The discovery of 408 species of mammals — the planet’s best-known group of animals — since 1993 demonstrates our poor understanding of global biodiversity, argue scientists writing in Proceedings of the National Academy of Sciences.
Analyzing discoveries of mammal species since 1993, Paul Ehrlich of Stanford University and Gerardo Ceballos of the Mexico’s National University found that “a substantial number persist only in areas undergoing rapid habitat destruction” implying “even greater threats to ecosystem services and human well-being than previously assumed” since mammals are generally the best-studied and most “charismatic” of animals.
The recently discovered Grey-faced sengi. Photos by Francesco Rovero.
“What this paper really talks about is how little we actually know about our natural capital and how little we know about the services that flow from it,” said Paul Ehrlich, adding that the diminishment of biodiversity can have very significant impacts on mankind.
“I think what most people miss is that the human economy is a wholly owned subsidiary of the economy of nature, which supplies us from our natural capital a steady flow of income that we can’t do without. And that income is in the form of what are called ‘ecosystem services’-keeping carbon dioxide out of the atmosphere, supplying fresh water, preventing floods, protecting our crops from pests and pollinating many of them, recycling the nutrients that are essential to agriculture and forestry, and on and on,” he said.
“Our analysis indicates how much more varied biodiversity is than we thought and how much bigger our conservation problems are if we’re going to maintain the life-support services that we need from biodiversity.”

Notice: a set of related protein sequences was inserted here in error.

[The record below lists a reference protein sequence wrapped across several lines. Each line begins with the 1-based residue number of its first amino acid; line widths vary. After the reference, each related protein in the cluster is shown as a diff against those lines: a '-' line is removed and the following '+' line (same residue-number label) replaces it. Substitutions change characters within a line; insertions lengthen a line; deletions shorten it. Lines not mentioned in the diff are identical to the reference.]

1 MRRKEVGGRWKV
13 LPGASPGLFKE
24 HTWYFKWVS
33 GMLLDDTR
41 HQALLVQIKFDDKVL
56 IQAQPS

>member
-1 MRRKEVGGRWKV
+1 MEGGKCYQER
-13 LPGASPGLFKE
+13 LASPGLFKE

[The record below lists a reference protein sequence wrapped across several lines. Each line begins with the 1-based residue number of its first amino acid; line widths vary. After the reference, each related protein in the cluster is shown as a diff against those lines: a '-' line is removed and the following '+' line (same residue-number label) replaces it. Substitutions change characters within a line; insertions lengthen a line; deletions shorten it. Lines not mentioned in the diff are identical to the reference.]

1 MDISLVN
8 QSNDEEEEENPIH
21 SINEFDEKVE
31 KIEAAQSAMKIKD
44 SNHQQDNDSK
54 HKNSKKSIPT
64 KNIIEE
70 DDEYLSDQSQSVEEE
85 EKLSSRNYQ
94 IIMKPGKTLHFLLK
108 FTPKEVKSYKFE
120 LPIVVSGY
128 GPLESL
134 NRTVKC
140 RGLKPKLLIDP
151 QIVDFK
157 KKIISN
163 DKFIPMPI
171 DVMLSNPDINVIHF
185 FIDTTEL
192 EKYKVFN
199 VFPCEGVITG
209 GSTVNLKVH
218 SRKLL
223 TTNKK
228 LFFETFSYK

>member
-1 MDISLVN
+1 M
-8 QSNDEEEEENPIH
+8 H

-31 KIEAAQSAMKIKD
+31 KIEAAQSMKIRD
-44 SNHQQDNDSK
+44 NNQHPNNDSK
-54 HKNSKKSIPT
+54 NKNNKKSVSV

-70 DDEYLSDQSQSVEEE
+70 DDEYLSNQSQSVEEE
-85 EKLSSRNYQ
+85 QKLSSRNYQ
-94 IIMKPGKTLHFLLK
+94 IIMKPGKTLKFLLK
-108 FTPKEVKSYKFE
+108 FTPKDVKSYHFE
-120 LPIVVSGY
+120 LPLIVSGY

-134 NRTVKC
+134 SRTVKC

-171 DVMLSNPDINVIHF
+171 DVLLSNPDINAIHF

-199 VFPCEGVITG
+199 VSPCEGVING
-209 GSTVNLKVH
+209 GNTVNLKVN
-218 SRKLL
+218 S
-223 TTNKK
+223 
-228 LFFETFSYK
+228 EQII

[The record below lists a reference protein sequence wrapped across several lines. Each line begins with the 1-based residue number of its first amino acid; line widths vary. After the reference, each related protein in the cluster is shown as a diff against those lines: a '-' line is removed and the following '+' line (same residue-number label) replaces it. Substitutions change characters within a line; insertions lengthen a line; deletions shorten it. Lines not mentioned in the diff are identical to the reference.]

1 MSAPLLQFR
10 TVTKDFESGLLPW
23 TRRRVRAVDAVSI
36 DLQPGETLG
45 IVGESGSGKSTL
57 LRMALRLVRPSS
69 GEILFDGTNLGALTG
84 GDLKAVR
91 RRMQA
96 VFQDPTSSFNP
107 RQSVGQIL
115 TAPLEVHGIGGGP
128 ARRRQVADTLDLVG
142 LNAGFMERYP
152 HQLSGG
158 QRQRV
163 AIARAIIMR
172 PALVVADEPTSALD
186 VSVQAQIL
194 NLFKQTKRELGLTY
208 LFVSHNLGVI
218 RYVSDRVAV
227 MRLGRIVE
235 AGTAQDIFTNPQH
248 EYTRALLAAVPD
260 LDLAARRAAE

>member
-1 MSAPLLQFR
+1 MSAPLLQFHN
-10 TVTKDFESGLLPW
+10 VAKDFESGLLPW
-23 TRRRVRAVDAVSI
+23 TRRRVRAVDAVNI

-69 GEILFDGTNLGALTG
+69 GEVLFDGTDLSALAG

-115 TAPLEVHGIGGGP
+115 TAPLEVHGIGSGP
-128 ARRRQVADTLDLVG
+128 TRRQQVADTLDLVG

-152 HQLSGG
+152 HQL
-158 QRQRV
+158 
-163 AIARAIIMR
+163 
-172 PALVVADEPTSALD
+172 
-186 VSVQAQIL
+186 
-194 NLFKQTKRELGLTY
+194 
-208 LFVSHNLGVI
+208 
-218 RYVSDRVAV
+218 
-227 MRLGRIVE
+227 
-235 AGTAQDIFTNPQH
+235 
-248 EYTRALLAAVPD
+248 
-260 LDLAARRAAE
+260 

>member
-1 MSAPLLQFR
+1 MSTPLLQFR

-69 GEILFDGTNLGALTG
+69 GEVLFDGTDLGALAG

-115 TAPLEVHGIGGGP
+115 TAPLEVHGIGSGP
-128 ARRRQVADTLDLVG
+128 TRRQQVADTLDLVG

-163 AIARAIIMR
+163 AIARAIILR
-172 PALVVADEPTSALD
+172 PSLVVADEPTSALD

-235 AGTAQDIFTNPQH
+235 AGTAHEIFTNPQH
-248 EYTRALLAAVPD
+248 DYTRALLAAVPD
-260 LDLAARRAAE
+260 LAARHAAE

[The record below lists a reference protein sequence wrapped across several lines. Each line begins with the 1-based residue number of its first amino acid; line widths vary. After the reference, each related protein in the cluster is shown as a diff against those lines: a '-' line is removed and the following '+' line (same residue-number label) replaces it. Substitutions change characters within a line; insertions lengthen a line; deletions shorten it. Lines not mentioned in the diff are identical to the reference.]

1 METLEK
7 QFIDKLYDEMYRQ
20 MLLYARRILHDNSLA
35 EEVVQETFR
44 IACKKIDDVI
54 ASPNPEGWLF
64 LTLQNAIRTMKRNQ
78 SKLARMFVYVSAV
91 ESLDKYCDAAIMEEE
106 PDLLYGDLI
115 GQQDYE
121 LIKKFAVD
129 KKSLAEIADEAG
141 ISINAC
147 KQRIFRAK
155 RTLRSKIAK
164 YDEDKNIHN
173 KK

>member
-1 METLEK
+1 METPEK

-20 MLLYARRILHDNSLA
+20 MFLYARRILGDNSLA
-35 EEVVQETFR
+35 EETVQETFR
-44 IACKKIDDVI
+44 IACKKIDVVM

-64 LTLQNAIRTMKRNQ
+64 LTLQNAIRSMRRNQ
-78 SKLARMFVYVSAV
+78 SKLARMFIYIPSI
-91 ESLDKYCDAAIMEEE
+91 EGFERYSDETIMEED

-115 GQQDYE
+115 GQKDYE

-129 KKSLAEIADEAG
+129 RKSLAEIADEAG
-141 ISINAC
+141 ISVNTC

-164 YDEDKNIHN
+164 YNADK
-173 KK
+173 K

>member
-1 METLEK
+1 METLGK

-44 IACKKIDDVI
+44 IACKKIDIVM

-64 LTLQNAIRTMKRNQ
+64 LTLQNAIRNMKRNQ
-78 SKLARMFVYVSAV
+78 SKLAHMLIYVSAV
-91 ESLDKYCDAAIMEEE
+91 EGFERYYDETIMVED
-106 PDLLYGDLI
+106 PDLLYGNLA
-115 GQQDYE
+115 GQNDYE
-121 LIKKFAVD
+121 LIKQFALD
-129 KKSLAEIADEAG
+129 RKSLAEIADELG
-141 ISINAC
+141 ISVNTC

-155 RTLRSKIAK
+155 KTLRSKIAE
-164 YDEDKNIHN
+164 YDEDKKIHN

He cited disease control as an example.
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“There’s an important set of diseases called hantaviruses that infects human beings and quite frequently kills them. And it turns out that if you reduce the diversity of the different species of rodents, say, in a forest, the rodents that carry hantaviruses can become more common. And the results for human beings are more death and disease,” Ehrlich explained. “So by reducing the diversity of mouse-like creatures in a forest, you can make that forest more dangerous for people.”
Ehrlich and Ceballos found that of the 408 “new” species, 221 have restricted distribution, while 23 are already likely at risk of extinction. 40 percent of the species are large and distinctive, the balance are “cryptic”. Many of the discoveries have occurred in areas that are not considered “biodiversity hotspots”.
Worldwide half of mammal species are in decline, according to last year’s IUCN new assessment of the planet’s 5,487 mammals. 21 percent are at risk of extinction.
Gerardo Ceballos and Paul R. Ehrlich. Discoveries of new mammal species and their implications for conservation and ecosystem services. PNAS for the week of Feb 9, 2009